My grandmother on my father’s side, her name was Shibby. Legally, it was Shirley. But to me and what would come to be a number of others, she was Shibby. I take full credit for her name. When I was just a little little kid, I couldn’t say Shirley, and instead out came Shibby. Which for some reason stuck, for everyone not just me.
Shibby was her own little woman. I think she may have just met five feet tall. She loved bright colors, shoes, crafting and eating. I get my obsession with food from my dad’s side. My mom’s side you have to force everyone to go and eat at the holidays. Not my dad’s side.
Shibb could put on a spread. And she taught me that a sandwich isn’t just a sandwich, it’s a moment in time to make something great. She would literally unload the fridge onto the table with every possible sandwich option. Oh, and how she loved her dips and spreads. Another obsession of mine. The other day when I told my mom I was making pickled red onions, she just laughed and called me Shibby.
You see, I didn’t get very much time on this earth with Shibb. She died when I was just a kid. But apparently, my mom sees an awful lot of her in me. Which makes me wish more than anything, I had her in my life for more time. Time to pick her brain, time to learn from her. Time to feel the comfort of having someone so similar to you just be there.
So without knowing it, this one’s for you Shibb.
I’ve never pickled anything in my life before. And frankly, I can’t stand an actual pickle. So pickling is not in my nature. So many times I’ve seen pickled red onions on tacos or burgers, but never had I actually tired one. I loved the color of them, bright pops of pink. And I love acidic things. So, much like most things that come to be on Noming thru Life… it sounded like a good idea.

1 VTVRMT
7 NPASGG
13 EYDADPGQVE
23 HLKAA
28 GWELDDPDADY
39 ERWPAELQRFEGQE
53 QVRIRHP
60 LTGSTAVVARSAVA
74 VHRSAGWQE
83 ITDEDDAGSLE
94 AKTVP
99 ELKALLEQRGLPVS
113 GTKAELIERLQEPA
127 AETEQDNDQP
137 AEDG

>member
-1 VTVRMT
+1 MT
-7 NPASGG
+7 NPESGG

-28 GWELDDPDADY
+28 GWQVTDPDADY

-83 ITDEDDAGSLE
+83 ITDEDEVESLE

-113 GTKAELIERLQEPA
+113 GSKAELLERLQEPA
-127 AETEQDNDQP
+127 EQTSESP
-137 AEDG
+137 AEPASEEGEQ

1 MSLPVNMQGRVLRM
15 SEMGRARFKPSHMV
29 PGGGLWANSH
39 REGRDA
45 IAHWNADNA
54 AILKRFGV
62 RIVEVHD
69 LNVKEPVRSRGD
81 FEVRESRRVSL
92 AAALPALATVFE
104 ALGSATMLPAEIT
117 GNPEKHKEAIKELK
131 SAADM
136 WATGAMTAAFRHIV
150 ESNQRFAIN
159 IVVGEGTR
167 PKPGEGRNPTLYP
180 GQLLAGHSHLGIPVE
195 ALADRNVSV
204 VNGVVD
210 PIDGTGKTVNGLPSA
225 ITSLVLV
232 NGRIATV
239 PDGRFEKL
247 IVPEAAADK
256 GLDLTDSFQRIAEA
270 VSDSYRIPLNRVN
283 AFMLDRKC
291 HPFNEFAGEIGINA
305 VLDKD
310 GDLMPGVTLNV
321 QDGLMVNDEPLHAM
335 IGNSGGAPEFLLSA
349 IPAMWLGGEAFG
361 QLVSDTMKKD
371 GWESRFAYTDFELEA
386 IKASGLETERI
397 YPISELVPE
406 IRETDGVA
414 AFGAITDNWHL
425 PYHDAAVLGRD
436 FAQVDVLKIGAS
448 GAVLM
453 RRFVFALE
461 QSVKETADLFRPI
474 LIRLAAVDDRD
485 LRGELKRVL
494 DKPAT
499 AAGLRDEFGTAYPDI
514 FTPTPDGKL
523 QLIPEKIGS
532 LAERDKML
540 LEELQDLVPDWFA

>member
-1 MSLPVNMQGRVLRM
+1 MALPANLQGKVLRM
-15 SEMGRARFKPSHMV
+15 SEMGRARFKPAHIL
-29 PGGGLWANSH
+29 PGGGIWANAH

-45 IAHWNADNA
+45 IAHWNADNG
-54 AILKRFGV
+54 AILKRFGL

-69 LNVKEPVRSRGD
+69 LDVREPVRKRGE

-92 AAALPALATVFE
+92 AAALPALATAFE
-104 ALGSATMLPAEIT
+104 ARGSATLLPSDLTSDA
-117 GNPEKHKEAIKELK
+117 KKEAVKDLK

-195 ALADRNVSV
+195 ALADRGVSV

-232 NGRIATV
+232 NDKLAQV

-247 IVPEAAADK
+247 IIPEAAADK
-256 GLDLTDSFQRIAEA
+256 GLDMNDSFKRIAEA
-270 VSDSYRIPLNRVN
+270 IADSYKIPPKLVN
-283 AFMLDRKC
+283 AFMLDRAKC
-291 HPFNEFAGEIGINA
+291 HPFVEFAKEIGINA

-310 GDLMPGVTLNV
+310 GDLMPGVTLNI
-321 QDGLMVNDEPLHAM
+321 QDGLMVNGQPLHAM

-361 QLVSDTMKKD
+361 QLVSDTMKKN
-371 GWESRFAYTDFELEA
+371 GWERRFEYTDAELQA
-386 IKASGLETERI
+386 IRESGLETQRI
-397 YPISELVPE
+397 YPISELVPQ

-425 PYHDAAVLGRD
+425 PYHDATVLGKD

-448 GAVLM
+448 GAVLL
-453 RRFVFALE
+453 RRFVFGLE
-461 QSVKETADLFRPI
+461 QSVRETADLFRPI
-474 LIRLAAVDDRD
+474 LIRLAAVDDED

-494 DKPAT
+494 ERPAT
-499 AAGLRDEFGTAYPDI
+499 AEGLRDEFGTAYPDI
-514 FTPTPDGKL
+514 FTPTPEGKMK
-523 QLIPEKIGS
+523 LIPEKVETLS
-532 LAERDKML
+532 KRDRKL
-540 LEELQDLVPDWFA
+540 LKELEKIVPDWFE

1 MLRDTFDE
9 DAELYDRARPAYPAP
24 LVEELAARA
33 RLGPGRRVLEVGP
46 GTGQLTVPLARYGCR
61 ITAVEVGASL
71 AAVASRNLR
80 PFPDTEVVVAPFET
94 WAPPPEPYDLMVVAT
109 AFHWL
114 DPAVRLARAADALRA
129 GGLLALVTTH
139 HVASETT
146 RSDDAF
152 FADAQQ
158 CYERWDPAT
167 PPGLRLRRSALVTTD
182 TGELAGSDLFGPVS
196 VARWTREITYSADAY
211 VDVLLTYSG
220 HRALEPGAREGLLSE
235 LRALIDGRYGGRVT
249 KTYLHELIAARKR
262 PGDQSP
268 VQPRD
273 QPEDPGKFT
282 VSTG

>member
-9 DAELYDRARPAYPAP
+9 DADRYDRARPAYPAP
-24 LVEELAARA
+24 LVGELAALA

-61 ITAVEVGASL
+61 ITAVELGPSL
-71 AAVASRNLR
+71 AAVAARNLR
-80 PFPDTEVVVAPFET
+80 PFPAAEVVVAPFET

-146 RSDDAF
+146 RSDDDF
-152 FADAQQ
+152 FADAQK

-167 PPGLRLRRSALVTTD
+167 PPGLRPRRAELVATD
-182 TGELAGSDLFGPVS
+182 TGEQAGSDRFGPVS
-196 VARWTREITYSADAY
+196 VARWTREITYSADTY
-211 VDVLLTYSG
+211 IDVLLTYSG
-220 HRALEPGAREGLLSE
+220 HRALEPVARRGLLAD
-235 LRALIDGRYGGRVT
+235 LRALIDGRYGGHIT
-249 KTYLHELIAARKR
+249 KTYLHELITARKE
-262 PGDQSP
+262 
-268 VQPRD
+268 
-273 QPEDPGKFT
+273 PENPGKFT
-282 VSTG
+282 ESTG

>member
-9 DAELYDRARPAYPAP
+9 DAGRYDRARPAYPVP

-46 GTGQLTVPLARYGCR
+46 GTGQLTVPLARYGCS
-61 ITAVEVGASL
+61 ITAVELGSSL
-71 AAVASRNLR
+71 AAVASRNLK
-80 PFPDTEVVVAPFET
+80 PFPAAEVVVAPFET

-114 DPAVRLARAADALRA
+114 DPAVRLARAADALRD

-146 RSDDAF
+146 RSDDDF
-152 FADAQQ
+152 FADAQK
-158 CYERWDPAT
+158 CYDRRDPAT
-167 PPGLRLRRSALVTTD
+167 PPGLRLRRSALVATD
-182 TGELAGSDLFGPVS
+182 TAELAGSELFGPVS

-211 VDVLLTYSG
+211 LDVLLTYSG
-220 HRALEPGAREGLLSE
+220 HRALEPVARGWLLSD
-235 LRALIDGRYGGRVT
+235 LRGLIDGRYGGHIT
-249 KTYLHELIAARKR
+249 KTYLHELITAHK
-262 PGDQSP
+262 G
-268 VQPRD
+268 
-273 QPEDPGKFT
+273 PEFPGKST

And the rest is history.
Now, this is really what’s called a “quick-pickle,” hehe that sounds kind of funny (sorry third grade moment), as it’s not actually meant for canning. I don’t can. It kind of freaks me out. Okay it really freaks me out because I would be that one person who loves it so much, and comes to find out she really sucks at it and gets sick from it… all the time. So I don’t can.
As these are considered a quick pickle version, they can be eaten one hour after making, but ideally four or more hours of soaking works best, and if you can manage it… a whole day or overnight is even better yet. The ones you see here (in the photos) have been pickling for 48 hours. The longer they sit, the pinker they get. And that’s all thanks to the vinegar pulling the color from the onions.
I highly recommend adding these to your must haves around the house/fridge. They can be used on (as some were mentioned) tacos, burgers, salads, soup garnishes, sandwiches, anything involving a potato and pretty much I’d approve of any other use as well. They add a bright pop of color and a tangy flavor to whatever you do choose to add them to. They can be slightly sweet or super acidic depending on your mixture as well. You can even add other flavor elements to your pickling ingredients to change it up if you have a particular use for them in mind.
Tips on the Quick Pickle for Red Onions:
Cutting: Ideally, you want to cut your onion rather thin. This helps for them to pickle faster and be ready in a shorter period of time. However, the thicker you make them the more crunch they will maintain. After trying it both ways, I prefer them thinner, but not paper thin. This allows me to control how much I use when placing on a dish as I don’t have big honking chunks that I will have to bite into. They also maintain some of their crunch so you won’t miss out on that either (unless you go paper thin, then you will lost most of the crunch factor).